438710 High Resolution Carbon Nanotube Enantiomer Separation By Specific DNA Sequences

Sunday, November 8, 2015
Exhibit Hall 1 (Salt Palace Convention Center)
Geyou Ao, Materials Science & Engineering Division, National Institute of Standards and Technology, Gaithersburg, MD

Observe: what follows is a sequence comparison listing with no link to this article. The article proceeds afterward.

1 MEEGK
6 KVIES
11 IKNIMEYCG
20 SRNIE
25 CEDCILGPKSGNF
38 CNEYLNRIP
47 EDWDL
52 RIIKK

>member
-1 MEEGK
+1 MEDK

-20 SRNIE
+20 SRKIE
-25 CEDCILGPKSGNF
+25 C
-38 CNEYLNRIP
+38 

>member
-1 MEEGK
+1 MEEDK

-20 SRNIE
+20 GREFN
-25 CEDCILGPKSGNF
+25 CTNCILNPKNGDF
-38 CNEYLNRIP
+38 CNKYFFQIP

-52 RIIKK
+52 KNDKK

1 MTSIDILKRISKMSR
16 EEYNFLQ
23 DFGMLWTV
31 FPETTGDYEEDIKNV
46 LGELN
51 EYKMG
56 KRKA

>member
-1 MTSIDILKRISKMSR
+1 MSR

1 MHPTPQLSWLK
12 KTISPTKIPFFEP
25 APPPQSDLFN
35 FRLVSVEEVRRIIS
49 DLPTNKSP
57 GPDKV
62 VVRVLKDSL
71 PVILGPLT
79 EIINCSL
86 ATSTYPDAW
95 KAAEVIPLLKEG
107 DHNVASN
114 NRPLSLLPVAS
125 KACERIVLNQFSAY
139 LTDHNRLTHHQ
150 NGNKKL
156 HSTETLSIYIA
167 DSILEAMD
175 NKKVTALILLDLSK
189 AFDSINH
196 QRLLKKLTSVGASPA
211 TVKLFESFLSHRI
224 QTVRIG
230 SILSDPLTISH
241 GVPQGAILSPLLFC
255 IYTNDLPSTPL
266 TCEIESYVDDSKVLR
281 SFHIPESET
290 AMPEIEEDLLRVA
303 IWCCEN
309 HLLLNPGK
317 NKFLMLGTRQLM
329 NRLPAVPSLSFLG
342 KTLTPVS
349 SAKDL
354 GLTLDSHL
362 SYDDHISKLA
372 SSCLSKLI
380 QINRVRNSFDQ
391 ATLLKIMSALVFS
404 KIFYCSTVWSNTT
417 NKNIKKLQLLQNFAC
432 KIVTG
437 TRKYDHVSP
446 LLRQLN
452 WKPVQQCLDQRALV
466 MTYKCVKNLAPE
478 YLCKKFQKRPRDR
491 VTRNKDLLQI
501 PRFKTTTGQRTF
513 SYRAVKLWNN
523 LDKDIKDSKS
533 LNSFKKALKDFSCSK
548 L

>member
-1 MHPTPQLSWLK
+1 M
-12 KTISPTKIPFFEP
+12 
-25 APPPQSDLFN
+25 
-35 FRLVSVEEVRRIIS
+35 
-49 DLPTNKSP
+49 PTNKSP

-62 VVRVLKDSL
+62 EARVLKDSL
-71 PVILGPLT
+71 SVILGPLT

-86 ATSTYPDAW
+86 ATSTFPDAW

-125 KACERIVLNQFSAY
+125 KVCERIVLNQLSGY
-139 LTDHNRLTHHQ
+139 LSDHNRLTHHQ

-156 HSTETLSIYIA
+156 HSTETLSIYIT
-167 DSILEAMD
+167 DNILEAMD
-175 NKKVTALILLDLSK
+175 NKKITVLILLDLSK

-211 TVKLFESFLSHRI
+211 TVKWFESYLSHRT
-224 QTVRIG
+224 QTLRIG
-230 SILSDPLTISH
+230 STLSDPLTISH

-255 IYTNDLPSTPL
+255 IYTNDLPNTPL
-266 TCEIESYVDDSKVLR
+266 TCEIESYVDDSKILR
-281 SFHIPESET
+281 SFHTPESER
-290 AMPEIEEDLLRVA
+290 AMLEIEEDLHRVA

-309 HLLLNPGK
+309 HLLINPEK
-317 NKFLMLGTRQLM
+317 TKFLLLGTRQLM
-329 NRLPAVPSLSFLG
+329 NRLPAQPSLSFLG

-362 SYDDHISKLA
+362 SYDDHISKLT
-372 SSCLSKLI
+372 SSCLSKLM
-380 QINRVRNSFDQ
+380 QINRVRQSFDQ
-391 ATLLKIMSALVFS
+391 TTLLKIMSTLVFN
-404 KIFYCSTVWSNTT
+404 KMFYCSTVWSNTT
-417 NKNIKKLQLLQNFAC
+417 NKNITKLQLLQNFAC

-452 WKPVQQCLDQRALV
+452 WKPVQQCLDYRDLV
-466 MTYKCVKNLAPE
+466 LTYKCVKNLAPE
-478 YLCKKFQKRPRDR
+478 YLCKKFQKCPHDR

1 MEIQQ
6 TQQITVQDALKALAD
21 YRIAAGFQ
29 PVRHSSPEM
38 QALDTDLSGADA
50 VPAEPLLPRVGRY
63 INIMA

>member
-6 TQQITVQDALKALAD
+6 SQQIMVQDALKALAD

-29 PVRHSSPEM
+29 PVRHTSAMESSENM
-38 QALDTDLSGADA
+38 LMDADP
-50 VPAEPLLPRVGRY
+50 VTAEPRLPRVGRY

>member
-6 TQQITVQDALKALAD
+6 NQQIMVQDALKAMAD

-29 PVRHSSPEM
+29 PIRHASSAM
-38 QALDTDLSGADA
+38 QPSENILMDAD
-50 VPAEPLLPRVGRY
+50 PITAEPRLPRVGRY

Carbon nanotubes (CNTs) have remarkable electrical, thermal, mechanical, and optical properties making them uniquely suited as fundamental building blocks for electronics and biomedical applications. However, CNT polydispersity has been one of the major challenges limiting their fundamental research and technological development. Polymer aqueous two-phase (ATP) extraction has been recently demonstrated as an effective technique to sort polydisperse nanotube material. The spontaneous partition of single-stranded DNA-wrapped single-wall carbon nanotubes (ssDNA-SWCNTs) in a given ATP system is strongly sequence-dependent and can be further modulated by salt and polymer additives to efficiently isolate single nanotube structures. Additionally, circular dichroism (CD) spectroscopy shows that purified semiconducting and metallic nanotubes are also enantiomer enriched. Separating CNT enantiomers is of great scientific interest since it provides important information into the mode of DNA binding and molecular recognition towards specific nanotube structures. In this work, we have conducted an exhaustive screening of a 12-mer DNA library using a specific DNA sequence pattern. To our surprise, this new pattern enabled the identification of a super-sequence which can recognize and separate both enantiomers of a single chirality (6,5) species in record high purity and yield in an ATP system.

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